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   The Laws of Plato

The Laws of Plato

Author: Plato Set In . . .
 Europe, Greece
Genre: Other
Time Frame: None
Description: The Laws by Plato are the final and lengthiest dialogue written by the renowned Ancient Greek philosopher.

Considered something of a magnum opus by scholars of classical philosophy, in this book Plato sets out the principles of legal theory, and how each principle comes to be applied in civilized, organized society. The lengthy text is divided into twelve distinct books, with a variety of legal topics discussed in considerable depth in every one.

Unusually for a Platonic dialogue, the character of Socrates - who in life was one of Plato's mentors in philosophy - is not present. Instead, the conversations take place between a Greek citizen, a Spartan named Megillos, and a Cretan politician and legal scholar by the name of Clinias.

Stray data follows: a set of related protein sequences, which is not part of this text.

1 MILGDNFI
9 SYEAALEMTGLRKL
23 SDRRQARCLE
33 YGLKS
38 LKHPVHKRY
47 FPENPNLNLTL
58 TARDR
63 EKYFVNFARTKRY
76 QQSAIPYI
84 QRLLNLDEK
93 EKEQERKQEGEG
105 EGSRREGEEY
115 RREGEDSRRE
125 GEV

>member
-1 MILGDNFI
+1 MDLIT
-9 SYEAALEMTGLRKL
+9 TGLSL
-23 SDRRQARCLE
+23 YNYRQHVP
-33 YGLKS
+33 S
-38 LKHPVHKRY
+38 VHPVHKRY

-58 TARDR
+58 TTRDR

The definition of law is already assumed at the beginning, with the three characters instead preoccupied with who is responsible for its creation and development in a given society. The dialogue proceeds to discuss and detail the purpose of law in everyday realms of existence, from how it is related to art, religion or philosophy. The essential role of law in education, be that of music, drama or otherwise, is also given due discourse. Finally, Plato discusses the notion of natural law and whether there are rights which can be taken as natural.

Translated by Oxford scholar and prolific translator Benjamin Jowett, this edition of Plato's Laws is perfect for those wishing to benefit from the insights of the Platonic dialogues at a low cost.
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